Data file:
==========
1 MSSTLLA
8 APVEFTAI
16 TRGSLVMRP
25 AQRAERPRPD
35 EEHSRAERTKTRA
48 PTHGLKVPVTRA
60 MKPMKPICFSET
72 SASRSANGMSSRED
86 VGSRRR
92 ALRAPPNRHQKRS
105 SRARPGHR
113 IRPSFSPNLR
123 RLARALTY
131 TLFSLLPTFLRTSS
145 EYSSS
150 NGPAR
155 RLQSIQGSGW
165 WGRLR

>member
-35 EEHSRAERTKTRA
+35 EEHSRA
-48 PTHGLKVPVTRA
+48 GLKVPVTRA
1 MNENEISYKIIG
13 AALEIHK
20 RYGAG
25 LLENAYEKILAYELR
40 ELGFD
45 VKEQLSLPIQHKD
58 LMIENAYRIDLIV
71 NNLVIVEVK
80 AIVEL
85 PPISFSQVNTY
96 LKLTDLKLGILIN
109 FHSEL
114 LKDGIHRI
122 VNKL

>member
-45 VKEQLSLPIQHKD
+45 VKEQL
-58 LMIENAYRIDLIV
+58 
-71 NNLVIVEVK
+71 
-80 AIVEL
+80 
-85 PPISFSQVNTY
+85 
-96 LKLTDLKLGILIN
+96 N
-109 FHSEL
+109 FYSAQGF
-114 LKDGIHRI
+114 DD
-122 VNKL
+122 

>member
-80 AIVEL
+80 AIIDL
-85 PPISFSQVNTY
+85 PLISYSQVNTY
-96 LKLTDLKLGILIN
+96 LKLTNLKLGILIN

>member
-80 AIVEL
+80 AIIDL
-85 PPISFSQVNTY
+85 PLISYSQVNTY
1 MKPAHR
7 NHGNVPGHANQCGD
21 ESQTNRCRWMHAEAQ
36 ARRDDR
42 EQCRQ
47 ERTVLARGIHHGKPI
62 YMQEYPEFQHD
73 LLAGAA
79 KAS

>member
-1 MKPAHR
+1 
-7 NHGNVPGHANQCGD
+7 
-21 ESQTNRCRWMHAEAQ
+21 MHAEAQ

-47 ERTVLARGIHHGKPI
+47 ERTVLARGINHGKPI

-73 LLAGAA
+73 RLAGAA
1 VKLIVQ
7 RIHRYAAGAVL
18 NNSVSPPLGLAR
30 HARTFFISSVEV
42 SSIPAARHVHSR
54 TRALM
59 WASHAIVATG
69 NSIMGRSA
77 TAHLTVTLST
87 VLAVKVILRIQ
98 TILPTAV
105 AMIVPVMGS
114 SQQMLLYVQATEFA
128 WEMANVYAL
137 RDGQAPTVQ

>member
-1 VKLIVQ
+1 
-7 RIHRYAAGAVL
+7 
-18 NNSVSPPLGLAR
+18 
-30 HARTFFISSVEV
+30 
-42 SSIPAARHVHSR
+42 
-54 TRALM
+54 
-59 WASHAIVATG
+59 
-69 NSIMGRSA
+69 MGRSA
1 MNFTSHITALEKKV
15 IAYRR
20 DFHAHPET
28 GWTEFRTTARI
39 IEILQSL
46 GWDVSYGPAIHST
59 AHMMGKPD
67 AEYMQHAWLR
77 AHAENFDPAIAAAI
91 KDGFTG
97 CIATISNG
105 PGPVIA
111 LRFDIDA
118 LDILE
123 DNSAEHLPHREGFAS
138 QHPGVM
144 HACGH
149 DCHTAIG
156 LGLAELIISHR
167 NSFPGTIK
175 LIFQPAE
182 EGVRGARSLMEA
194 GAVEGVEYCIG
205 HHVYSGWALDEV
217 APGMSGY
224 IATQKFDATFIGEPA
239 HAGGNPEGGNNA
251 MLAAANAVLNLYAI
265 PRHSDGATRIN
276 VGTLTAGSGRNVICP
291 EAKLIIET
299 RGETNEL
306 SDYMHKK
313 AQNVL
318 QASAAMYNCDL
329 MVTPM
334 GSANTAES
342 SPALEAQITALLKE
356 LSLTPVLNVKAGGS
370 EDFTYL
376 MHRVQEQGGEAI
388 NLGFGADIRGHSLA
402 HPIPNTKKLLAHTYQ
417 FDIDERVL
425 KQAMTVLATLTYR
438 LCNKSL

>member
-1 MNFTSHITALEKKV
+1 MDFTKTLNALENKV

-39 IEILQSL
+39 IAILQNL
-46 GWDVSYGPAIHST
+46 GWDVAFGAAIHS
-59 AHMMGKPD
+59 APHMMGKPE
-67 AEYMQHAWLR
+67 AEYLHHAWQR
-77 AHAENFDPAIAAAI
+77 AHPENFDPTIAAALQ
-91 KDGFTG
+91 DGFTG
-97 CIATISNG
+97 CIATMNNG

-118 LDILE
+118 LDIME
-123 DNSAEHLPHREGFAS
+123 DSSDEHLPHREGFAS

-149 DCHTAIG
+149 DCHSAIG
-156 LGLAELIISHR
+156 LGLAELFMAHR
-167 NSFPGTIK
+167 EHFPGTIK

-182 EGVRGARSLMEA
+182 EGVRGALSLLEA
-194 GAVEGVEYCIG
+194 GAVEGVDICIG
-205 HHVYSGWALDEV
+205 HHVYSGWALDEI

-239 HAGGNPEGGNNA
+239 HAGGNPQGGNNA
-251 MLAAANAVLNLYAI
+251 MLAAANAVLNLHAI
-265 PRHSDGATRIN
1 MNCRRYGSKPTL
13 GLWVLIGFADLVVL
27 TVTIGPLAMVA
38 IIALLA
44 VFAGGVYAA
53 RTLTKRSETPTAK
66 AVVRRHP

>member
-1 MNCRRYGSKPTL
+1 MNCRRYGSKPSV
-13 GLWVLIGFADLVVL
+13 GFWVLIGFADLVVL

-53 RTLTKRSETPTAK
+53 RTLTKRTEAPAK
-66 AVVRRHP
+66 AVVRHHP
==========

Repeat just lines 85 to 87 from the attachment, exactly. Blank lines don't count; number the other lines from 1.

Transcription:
-47 ERTVLARGIHHGKPI
+47 ERTVLARGINHGKPI

-73 LLAGAA